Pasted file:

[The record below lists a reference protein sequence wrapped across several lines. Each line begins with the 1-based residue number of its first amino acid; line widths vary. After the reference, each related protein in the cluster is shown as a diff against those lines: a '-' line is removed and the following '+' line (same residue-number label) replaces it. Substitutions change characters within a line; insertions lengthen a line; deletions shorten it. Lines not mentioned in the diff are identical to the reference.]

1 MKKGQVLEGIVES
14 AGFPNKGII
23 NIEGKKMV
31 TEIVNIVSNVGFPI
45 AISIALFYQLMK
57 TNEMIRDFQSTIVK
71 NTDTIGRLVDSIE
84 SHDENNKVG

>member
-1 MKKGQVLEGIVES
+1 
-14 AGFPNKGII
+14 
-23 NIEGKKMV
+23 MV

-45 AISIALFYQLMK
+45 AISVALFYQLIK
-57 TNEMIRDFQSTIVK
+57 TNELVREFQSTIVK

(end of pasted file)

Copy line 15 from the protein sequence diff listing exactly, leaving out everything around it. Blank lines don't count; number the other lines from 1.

-23 NIEGKKMV